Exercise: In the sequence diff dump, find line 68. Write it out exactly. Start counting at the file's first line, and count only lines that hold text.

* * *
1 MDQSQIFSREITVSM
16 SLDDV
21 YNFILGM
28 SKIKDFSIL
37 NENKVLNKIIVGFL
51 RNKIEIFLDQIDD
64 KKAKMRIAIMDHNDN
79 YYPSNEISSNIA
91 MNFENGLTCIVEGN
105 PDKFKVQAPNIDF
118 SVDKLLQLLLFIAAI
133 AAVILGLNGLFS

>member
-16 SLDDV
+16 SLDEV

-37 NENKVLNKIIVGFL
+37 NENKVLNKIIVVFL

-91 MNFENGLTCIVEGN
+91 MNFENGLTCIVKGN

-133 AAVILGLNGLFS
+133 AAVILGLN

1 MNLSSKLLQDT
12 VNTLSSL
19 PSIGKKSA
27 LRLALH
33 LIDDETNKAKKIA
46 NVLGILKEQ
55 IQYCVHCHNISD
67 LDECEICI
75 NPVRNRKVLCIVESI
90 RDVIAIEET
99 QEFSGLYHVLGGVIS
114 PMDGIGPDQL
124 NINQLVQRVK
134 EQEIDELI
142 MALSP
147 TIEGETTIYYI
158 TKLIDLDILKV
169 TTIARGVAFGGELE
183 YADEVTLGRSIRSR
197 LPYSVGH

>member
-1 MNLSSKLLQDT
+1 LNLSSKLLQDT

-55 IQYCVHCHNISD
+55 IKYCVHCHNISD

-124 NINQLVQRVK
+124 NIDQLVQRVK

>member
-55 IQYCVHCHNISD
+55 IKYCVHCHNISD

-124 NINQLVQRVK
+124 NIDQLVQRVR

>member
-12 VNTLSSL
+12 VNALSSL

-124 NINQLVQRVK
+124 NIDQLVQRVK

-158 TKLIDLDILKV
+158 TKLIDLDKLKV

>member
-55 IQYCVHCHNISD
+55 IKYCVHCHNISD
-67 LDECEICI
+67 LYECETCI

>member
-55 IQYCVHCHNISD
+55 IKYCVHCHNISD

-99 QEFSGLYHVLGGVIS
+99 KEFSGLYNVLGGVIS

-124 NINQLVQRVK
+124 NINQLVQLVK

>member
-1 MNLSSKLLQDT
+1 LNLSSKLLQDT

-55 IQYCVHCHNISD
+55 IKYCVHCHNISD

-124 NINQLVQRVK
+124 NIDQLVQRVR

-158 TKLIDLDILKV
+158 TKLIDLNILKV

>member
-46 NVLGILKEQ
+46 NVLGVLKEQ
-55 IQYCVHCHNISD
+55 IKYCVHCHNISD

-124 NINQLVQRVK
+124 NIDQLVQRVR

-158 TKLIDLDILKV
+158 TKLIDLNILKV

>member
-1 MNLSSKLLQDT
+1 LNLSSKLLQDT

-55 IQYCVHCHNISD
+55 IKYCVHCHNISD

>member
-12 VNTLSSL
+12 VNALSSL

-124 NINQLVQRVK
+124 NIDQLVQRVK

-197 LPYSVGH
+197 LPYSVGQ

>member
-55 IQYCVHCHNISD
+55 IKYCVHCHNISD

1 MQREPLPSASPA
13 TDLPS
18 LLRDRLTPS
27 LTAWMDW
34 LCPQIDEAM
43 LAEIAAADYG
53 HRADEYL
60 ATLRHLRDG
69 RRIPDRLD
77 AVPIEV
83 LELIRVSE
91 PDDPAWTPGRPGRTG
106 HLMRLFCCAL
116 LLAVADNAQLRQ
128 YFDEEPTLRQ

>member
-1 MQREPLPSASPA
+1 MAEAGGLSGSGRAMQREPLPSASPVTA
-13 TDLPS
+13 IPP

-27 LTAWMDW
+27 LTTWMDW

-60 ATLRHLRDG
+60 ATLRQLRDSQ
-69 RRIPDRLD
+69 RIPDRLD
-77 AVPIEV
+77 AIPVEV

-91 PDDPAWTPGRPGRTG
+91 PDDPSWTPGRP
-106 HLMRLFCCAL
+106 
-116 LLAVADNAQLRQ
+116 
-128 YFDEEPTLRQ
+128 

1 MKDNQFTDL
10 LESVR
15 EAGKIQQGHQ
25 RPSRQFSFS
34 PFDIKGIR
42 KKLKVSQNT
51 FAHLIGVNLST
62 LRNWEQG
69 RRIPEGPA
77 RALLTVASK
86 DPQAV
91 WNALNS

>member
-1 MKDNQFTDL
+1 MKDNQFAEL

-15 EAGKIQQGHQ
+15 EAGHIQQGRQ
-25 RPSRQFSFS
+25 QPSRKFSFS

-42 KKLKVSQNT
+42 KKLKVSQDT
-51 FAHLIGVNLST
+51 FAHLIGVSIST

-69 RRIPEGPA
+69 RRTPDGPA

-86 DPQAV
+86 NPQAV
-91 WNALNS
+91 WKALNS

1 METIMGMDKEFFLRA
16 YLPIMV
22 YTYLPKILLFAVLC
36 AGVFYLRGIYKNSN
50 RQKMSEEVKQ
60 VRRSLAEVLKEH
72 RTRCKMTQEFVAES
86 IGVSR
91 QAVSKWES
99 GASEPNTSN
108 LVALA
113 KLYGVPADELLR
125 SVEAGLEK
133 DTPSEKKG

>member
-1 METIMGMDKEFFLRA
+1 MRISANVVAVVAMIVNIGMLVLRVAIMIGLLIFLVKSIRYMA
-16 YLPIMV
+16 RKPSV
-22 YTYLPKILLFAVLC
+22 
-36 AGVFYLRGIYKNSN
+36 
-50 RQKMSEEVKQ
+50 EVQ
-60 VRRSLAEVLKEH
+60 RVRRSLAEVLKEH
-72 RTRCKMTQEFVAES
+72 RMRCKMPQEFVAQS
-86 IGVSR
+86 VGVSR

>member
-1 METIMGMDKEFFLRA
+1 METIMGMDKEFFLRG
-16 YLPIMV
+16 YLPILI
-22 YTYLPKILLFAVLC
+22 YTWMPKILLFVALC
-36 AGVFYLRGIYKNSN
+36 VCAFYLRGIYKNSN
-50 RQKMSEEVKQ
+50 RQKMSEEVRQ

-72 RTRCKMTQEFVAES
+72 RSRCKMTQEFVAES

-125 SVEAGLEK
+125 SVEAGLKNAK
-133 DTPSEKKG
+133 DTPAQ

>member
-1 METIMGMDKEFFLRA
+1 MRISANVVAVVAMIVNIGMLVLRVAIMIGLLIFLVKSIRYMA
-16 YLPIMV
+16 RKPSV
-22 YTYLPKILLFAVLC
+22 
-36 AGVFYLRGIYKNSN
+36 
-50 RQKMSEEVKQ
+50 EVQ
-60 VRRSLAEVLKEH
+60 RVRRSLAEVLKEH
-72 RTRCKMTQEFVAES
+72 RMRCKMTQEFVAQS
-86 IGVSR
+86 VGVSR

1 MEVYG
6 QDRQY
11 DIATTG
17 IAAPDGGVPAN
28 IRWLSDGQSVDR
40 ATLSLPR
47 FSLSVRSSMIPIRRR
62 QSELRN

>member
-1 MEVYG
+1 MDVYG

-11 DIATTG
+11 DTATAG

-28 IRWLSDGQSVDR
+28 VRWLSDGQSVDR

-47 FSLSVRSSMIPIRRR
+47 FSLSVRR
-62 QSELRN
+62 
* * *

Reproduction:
+55 IKYCVHCHNISD